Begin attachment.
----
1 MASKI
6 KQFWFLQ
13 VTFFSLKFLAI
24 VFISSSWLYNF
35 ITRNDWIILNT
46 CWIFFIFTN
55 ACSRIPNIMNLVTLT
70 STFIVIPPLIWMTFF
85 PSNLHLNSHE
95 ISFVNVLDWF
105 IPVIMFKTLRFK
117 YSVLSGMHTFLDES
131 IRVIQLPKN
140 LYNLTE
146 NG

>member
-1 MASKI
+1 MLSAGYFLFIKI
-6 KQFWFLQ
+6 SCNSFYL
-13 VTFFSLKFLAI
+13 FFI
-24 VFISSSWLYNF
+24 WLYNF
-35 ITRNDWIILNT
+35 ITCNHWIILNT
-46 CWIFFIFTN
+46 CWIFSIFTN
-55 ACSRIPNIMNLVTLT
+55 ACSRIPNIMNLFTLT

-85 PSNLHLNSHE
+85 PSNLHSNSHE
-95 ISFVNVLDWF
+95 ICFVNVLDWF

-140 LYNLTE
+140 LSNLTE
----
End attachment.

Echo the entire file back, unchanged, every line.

1 MASKI
6 KQFWFLQ
13 VTFFSLKFLAI
24 VFISSSWLYNF
35 ITRNDWIILNT
46 CWIFFIFTN
55 ACSRIPNIMNLVTLT
70 STFIVIPPLIWMTFF
85 PSNLHLNSHE
95 ISFVNVLDWF
105 IPVIMFKTLRFK
117 YSVLSGMHTFLDES
131 IRVIQLPKN
140 LYNLTE
146 NG

>member
-1 MASKI
+1 MLSAGYFLFIKI
-6 KQFWFLQ
+6 SCNSFYL
-13 VTFFSLKFLAI
+13 FFI
-24 VFISSSWLYNF
+24 WLYNF
-35 ITRNDWIILNT
+35 ITCNHWIILNT
-46 CWIFFIFTN
+46 CWIFSIFTN
-55 ACSRIPNIMNLVTLT
+55 ACSRIPNIMNLFTLT

-85 PSNLHLNSHE
+85 PSNLHSNSHE
-95 ISFVNVLDWF
+95 ICFVNVLDWF

-140 LYNLTE
+140 LSNLTE